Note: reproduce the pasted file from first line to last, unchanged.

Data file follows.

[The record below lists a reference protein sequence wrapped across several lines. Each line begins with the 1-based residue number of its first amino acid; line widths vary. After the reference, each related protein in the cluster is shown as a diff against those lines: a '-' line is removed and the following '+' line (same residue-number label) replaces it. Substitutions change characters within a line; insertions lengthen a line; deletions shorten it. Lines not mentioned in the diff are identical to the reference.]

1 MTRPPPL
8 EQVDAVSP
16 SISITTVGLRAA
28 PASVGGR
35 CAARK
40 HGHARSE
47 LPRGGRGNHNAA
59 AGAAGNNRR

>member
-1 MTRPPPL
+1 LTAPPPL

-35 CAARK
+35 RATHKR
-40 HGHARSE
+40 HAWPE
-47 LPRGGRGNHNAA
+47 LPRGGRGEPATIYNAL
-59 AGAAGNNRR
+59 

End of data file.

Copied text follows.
[The record below lists a reference protein sequence wrapped across several lines. Each line begins with the 1-based residue number of its first amino acid; line widths vary. After the reference, each related protein in the cluster is shown as a diff against those lines: a '-' line is removed and the following '+' line (same residue-number label) replaces it. Substitutions change characters within a line; insertions lengthen a line; deletions shorten it. Lines not mentioned in the diff are identical to the reference.]

1 MTRPPPL
8 EQVDAVSP
16 SISITTVGLRAA
28 PASVGGR
35 CAARK
40 HGHARSE
47 LPRGGRGNHNAA
59 AGAAGNNRR

>member
-1 MTRPPPL
+1 LTAPPPL

-35 CAARK
+35 RATHKR
-40 HGHARSE
+40 HAWPE
-47 LPRGGRGNHNAA
+47 LPRGGRGEPATIYNAL
-59 AGAAGNNRR
+59 